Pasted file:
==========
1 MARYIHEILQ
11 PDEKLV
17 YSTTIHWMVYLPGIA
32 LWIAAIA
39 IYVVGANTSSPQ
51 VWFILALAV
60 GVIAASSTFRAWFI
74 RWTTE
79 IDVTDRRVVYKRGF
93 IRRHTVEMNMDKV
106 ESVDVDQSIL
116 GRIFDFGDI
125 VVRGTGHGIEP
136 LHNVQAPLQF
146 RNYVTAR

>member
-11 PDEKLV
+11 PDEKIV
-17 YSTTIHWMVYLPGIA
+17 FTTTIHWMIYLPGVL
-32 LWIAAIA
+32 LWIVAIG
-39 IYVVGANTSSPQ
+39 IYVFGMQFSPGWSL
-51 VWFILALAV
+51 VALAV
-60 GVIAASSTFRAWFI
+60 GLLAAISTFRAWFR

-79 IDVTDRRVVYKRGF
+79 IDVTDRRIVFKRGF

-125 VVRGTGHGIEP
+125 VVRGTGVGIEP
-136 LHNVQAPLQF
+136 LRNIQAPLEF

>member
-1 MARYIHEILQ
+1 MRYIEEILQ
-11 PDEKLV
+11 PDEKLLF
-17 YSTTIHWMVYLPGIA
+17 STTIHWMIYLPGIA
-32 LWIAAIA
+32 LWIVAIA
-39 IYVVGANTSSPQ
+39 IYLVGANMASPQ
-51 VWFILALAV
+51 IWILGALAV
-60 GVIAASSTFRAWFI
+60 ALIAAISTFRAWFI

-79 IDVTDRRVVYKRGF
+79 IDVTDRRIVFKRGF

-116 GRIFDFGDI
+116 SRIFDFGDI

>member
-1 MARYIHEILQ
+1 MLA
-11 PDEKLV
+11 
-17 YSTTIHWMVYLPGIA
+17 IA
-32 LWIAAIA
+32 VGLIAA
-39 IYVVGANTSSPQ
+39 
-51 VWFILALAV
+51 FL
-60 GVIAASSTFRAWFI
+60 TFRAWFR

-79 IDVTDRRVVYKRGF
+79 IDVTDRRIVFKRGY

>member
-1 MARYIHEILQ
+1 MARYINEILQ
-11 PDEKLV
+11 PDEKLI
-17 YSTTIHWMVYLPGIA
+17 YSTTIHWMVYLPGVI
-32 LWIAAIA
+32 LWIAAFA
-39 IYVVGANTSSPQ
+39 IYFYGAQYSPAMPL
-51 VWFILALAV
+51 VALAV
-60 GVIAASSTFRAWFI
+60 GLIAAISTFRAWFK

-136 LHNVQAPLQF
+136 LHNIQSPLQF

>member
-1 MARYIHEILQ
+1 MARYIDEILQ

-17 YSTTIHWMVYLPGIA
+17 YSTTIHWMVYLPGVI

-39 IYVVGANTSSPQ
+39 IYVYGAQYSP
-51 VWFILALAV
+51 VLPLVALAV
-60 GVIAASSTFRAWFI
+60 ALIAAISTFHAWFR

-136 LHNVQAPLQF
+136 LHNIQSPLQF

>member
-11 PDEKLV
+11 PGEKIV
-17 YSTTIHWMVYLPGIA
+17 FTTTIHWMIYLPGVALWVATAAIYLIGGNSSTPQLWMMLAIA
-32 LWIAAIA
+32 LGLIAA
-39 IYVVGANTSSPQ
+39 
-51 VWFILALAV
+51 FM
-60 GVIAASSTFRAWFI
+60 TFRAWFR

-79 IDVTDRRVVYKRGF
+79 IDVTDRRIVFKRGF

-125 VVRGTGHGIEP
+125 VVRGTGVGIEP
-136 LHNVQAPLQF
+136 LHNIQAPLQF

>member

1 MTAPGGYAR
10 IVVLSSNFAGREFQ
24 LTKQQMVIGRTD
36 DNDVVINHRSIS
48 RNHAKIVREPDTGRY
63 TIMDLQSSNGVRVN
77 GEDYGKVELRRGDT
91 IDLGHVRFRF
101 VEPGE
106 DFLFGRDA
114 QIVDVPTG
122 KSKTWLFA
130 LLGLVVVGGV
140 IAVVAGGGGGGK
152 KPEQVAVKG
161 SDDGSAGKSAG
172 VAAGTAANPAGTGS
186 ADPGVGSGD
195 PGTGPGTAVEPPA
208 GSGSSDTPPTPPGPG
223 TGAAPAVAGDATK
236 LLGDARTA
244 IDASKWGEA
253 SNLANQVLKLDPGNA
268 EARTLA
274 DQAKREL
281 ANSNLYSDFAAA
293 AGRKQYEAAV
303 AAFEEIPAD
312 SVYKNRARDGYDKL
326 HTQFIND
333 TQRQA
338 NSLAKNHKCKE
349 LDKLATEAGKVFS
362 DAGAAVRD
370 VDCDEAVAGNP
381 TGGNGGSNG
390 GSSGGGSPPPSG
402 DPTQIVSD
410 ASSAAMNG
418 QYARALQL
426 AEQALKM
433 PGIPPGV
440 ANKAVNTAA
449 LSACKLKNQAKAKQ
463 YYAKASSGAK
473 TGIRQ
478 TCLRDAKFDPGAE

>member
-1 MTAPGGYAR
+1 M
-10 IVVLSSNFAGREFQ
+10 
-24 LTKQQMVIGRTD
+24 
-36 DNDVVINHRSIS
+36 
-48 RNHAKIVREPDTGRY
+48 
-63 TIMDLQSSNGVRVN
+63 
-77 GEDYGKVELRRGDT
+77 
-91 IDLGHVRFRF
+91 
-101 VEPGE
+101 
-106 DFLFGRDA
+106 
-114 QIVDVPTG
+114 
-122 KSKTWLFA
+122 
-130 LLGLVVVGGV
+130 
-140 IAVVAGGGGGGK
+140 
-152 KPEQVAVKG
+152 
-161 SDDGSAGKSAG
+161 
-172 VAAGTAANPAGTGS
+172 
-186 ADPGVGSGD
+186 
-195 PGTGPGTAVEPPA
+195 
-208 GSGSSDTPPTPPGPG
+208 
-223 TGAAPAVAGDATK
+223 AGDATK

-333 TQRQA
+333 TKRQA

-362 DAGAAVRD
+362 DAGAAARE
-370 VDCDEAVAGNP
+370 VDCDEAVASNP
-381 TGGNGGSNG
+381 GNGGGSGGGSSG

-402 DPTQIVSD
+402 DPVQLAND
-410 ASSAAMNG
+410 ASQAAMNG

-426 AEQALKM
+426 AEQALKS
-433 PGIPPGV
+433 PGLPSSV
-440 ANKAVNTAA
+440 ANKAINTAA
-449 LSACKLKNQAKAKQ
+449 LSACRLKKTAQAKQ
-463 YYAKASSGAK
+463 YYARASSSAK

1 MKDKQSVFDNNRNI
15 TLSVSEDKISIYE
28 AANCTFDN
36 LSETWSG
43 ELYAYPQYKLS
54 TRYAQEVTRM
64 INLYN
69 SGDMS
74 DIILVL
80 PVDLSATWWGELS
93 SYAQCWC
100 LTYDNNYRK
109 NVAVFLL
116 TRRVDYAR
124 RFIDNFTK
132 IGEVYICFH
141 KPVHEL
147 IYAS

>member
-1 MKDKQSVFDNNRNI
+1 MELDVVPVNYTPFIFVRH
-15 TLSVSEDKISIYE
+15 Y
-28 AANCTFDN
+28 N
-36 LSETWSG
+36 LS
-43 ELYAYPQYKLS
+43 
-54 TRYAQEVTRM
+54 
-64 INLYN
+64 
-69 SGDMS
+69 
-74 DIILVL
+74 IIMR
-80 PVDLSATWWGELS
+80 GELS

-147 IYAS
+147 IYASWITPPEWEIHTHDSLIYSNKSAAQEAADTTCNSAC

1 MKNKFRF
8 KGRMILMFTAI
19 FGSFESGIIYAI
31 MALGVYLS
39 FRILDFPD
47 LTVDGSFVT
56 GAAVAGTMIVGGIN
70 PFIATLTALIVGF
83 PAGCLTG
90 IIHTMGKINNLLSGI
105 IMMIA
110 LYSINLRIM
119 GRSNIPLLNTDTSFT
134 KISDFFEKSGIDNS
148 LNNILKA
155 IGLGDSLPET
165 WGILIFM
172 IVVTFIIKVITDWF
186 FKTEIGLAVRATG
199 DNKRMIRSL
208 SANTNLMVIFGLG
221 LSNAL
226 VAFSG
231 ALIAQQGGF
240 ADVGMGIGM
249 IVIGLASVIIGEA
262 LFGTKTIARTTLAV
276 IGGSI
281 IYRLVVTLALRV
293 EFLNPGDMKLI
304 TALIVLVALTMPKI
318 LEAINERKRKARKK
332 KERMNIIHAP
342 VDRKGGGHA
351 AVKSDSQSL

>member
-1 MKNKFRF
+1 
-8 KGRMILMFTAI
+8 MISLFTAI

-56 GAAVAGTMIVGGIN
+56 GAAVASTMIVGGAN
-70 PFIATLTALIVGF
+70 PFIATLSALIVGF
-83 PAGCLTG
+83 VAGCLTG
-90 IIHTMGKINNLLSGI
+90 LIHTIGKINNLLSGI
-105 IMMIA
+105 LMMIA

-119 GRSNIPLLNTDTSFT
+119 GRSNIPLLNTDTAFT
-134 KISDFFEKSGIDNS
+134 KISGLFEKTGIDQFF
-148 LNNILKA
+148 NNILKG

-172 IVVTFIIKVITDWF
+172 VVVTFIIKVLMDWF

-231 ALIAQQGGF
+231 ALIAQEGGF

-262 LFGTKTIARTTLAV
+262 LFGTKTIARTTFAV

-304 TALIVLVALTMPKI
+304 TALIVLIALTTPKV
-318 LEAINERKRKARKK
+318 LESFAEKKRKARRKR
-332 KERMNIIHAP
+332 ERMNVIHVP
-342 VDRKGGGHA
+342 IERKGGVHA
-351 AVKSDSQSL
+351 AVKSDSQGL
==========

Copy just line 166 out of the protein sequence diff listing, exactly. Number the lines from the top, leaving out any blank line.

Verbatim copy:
463 YYAKASSGAK